December 15, 2021

How I Found “My People” in Podcasts.


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Before I started my own podcast, I had only ever listened to one other show. It was “Literally! with Rob Lowe,” and I only tuned in for the Demi Moore interview.

As a child of the 80s, I couldn’t miss a mini–”St. Elmo’s Fire” reunion even if, as a Gen Xer, it took several Google searches before I figured out what a podcast was and where to find them.

I remember vividly that it was in the middle of summer, and I was painting a giant plywood sign for a friend’s business. Surprisingly, I became so absorbed in the conversation while I coated the wood that I continued to listen to a few more episodes. Plus, Rob Lowe cracks me up, so shedding blood, sweat, and tears was more enjoyable that afternoon.

Fast-forward through a COVID-19 nightmare that fatally impacted my family, my only child’s biggest moments as a high school senior, and so many other aspects of life on a global scale, I had an inspired thought. One totally random thought that I would start my own podcast.

Then a second thought followed—its name, “Slightly Unmeditated.”

While today’s technology is far more advanced than it was in the mid-90s, when I graduated from the music and video program at the Art Institute of Philadelphia, the basics were the same: mic, headphones, editing software. I simply Googled the rest to light the flame of my passion project. Then I asked a childhood friend to talk with me on record for an hour each week.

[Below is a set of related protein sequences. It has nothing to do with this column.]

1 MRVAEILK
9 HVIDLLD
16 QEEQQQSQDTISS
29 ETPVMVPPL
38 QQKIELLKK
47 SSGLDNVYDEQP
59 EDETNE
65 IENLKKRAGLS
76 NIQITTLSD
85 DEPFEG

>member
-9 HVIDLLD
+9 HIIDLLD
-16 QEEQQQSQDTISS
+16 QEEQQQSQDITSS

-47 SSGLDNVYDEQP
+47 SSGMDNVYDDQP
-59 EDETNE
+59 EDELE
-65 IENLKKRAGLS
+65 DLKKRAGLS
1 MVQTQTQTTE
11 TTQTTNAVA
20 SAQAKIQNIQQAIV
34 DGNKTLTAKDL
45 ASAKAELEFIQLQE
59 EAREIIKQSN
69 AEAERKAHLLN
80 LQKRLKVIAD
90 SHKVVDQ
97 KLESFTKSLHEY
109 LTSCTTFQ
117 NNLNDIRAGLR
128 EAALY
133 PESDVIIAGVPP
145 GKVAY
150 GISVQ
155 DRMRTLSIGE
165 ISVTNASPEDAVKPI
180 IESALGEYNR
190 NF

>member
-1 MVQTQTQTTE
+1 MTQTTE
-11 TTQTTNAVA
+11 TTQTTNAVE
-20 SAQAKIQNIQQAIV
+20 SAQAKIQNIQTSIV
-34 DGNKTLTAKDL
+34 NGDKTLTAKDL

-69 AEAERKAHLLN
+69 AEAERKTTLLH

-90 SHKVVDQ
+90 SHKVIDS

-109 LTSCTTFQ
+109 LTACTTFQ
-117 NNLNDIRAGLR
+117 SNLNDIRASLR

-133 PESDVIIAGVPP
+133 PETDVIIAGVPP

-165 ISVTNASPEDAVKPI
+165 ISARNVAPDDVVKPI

The concept of my podcast dealt with the aloneness I often felt (and still feel) on my spiritual journey. I figured if I was confused or overwhelmed by all the philosophies of spirituality, other self-aware people must be as well. And if there were only a few people I could talk openly to about this stuff, it must be the same for others. I wanted to create a space in a casual talk environment where I, and others, could feel comfortable talking about the Law of Attraction and similar things.

All this and I was still side-stepping the fact that being in front of a mic to speak to the world was not exactly in my wheelhouse. However, it was a revelation (and still is) how smoothly conversations flowed and shows lined up without much effort. This is what passion is all about. It’s never work if you love what you do, and I truly do.

There were so many episodes where, upon completion, I would swear I was channeling information from somewhere outside of myself. Then people started to reach out, asking how we knew what they had been thinking about on the very day they listened in. This, and the many other synchronicities still happening, tells me that this is my path—my purpose.

I even aligned with an incredible life coach who always wanted to start a podcast of her own. She has since created “Find Your Center with Life Coach Kim Perone” on my now-expanding podcast channel. There is no such thing as coincidence. Much gratitude, Universe!